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Legal Information/ Legal Briefs

Legal Briefs

Until 2010, these legal briefs provide examples of judgments pertaining to everyday situations. Beginning in 2012, they deal with various topics of general interest, such as rental issues, family law, human rights, civil liability, insurance, dealings between spouses and social aid. They are intended to inform and to prevent undesirable situations.


Legal Briefs 2013

Legal brief
Same-sex spouses, a reality... know your rights! This hypelink opens a PDF file in a new window.


In Québec, since March 19, 2004, it has been possible for same-sex couples to marry or enter into a civil union.

As a result, in the event of a separation or divorce, same-sex couples who are married or in a civil union benefit from the various types of protection provi more

What is child pornography? This hypelink opens a PDF file in a new window.
Perhaps you sometimes visit porn sites. So as not to commit an offence associated with child pornography, you must avoid accessing images or films that show a person who is or is depicted as being under the age of 18.

Child pornography is a crime that was added to the Criminal Code fai
HAS - Homologation assistance service for agreements This hypelink opens a PDF file in a new window.
The HAS is intended for parties who wish, for whatever reason, to modify arrangements pertaining to child custody or access rights or to support involving a child or a child and a former spouse, where the parties have previously obtained a judgment with respect to child custody or support. Only peop more
Why is social assistance forcing me to institute proceedings for support? This hypelink opens a PDF file in a new window.
Marie is a single mother; Simon has been separated from his wife for five years; Paul has been divorced for a few years; Chantale is an 18-year-old who could not get along with her parents, left school and the city of Chicoutimi, where she was born, and moved to Montreal to look for work. All of the more
How can a decision of the Régie du logement be executed? This hypelink opens a PDF file in a new window.
Martin sued his landlord before the Régie du logement for damages and to force him to make repairs to his dwelling. After a lengthy legal battle, Martin obtained a judgment in his favour granting him $1,500 in damages.

Now, Martin is wondering what to do in order to collect the sums owed to h
Who will receive the Canada child tax benefit in the event of a breakup? This hypelink opens a PDF file in a new window.
The Canada Child Tax Benefit (the “CCTB”) is a tax-free monthly payment made to eligible families to help them with the cost of raising children under the age of 18.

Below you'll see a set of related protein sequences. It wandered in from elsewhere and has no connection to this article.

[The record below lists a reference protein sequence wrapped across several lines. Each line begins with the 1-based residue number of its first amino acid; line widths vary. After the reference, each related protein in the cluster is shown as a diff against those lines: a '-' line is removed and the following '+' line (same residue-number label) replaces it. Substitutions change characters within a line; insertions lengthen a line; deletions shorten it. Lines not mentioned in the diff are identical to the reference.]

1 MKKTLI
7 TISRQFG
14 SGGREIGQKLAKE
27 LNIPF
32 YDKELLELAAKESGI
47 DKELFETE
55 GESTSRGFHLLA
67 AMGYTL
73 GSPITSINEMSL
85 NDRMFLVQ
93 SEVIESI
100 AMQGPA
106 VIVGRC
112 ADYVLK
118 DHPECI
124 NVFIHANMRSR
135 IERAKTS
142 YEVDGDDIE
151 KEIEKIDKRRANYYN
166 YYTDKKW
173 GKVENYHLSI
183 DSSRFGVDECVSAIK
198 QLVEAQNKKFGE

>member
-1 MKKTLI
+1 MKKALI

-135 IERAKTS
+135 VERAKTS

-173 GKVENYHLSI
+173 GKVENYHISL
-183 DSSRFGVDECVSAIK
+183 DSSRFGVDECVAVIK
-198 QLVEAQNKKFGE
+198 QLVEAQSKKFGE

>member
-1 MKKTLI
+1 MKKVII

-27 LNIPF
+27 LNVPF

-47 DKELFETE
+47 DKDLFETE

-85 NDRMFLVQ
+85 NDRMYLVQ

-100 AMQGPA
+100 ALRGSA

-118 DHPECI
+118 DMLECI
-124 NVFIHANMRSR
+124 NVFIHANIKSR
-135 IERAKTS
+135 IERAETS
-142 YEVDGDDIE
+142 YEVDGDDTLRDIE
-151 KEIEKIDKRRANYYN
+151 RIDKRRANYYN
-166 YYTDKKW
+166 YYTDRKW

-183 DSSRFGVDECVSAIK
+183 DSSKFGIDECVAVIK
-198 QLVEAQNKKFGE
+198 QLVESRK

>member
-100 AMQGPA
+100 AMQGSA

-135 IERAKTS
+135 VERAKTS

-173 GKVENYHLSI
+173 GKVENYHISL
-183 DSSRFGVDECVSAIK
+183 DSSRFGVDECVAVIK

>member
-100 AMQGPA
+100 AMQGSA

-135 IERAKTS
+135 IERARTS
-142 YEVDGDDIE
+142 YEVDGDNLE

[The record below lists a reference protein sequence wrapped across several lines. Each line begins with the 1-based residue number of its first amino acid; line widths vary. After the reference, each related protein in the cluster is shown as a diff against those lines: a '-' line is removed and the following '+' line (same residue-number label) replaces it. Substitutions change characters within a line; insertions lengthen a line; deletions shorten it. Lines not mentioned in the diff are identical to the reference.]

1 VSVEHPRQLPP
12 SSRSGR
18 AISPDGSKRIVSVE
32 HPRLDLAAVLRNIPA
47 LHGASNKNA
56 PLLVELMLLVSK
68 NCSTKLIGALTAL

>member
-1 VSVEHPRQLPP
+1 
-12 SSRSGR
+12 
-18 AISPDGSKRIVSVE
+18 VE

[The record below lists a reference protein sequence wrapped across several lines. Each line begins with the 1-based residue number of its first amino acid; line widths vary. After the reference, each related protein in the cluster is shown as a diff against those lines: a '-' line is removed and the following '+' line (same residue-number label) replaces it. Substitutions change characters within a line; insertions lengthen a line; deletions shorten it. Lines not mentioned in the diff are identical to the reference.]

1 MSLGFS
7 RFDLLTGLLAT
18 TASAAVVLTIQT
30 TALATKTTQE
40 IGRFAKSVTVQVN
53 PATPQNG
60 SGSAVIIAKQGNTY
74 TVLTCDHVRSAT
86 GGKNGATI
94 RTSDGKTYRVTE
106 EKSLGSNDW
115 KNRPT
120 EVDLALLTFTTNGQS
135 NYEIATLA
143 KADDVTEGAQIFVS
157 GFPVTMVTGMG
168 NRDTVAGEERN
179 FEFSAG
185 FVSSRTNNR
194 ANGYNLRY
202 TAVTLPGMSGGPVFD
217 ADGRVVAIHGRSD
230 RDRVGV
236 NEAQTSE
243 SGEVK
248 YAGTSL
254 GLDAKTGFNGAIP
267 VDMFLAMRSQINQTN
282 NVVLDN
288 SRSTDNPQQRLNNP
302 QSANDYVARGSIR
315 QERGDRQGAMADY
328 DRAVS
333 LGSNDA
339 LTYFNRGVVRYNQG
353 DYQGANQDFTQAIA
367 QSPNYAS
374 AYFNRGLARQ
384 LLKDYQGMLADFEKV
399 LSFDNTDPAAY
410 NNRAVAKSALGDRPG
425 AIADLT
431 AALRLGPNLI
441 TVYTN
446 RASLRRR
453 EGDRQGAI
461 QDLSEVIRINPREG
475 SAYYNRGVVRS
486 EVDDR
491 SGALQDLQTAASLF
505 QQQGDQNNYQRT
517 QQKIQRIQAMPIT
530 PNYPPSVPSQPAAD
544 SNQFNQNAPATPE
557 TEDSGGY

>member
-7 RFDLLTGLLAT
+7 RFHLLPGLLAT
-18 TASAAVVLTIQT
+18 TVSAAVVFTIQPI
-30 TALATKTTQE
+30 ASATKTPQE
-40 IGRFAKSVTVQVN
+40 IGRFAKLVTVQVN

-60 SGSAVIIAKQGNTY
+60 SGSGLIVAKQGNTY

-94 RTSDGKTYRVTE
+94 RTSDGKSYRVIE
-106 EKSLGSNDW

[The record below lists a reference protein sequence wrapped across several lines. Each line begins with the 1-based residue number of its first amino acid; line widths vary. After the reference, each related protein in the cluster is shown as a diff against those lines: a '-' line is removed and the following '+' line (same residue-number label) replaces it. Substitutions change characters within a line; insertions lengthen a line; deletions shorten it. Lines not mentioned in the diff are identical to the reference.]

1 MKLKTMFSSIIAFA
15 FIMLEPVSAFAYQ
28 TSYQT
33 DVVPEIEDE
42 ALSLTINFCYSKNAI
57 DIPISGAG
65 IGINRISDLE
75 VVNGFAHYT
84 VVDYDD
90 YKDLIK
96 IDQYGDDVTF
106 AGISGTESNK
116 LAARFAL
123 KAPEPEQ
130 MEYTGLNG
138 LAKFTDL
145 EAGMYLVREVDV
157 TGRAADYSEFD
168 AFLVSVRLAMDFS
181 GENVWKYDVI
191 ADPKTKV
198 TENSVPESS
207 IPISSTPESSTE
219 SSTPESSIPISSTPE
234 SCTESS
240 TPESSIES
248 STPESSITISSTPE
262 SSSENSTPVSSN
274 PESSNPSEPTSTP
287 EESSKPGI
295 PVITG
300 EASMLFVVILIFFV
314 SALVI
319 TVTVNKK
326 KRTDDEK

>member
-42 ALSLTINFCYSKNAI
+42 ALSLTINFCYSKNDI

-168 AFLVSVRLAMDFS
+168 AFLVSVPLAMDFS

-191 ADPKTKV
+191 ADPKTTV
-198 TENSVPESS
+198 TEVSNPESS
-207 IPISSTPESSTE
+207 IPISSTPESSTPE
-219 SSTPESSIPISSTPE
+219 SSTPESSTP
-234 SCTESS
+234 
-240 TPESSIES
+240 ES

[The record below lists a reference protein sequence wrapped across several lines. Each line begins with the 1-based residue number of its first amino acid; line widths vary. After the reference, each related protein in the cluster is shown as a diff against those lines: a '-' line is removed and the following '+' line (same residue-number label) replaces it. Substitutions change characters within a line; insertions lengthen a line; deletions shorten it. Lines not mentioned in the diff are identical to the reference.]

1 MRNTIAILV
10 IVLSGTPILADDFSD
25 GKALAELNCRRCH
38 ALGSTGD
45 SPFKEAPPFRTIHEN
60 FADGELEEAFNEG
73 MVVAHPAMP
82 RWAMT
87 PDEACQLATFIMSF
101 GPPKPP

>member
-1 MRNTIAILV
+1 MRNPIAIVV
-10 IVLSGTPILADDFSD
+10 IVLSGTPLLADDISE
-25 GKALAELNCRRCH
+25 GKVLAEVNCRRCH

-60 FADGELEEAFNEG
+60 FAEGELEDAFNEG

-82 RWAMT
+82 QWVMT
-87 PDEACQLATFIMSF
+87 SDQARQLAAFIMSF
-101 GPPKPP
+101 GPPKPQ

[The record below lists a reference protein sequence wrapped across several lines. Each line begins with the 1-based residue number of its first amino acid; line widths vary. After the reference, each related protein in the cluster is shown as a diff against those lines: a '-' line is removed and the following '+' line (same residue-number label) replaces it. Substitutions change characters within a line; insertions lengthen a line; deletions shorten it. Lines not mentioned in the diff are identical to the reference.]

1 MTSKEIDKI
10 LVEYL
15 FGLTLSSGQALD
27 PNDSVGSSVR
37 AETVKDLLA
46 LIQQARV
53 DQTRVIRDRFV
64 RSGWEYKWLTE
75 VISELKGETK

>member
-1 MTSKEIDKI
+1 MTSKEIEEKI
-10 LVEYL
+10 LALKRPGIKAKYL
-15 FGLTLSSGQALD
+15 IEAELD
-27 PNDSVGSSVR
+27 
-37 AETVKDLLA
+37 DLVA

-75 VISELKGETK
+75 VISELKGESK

To be eligible for the CCTB, you must meet each of the following conditions:

  1. You must live with the child and th more
Can I be compensated by the IVAC and also sue my attacker? This hypelink opens a PDF file in a new window.
Joëlle was the victim of a violent crime that caused her serious injuries, some of which will never heal. Her attacker was caught and she is therefore thinking about taking him to court in order to be compensated for the harm she suffered. In addition, Joëlle was informed by the investigators in cha more
Misconduct and employment insuranceThis hypelink opens a PDF file in a new window.
Section 30 of the Employment Insurance Act1 stipulates that a person cannot receive employment insurance benefits if they lose their job because of their misconduct or if they voluntarily leave their job without just cause. The notion of misconduct has been defined in the case law over the years, because it is not defined in the act or the regulations.

Acts or omissions considered to be misconduct can be classified into five broad categories:

1) Illegal union activitiesFor example, this may involve participating in an illegal strike.

2) Absences from workThe fact that an employee is often late can constitute misconduct. The same is true of absences, if the employee does not inform the employer of the absence as soon as possible, does not give the employer reasons for his absence2 or does not obtain the employer’s prior authorization to be absent or late.3

3) InsubordinationThis primarily involves an employee refusing to comply with the employer’s orders, instructions or rules, or disobeying them. For example, an employee who refuses to perform a task that usually forms part of his functions4 or refuses to work reasonable and properly paid overtime may be guilty of misconduct in certain circumstances.

4) Hostile conductEvery employee must act towards his employer, his colleagues, clients and the general public in such a manner as to avoid improper behaviour that may be perceived as an insult, harassment or provocation.

A lack of respect, rude behaviour, insolence, insults, threats and harassment may, if they constitute offensive behaviour that is incompatible with the performance of the functions for which their perpetrator was hired, constitute misconduct.

An assault obviously constitutes misconduct, unless the employee was provoked and had to defend himself.
5) Failure to comply with rules established by the employerThis may involve rules dealing with the following matters:
  • clothing or appearance (wearing a uniform, hair length, etc.)
  • safety (wearing protective eyewear or boots, etc.)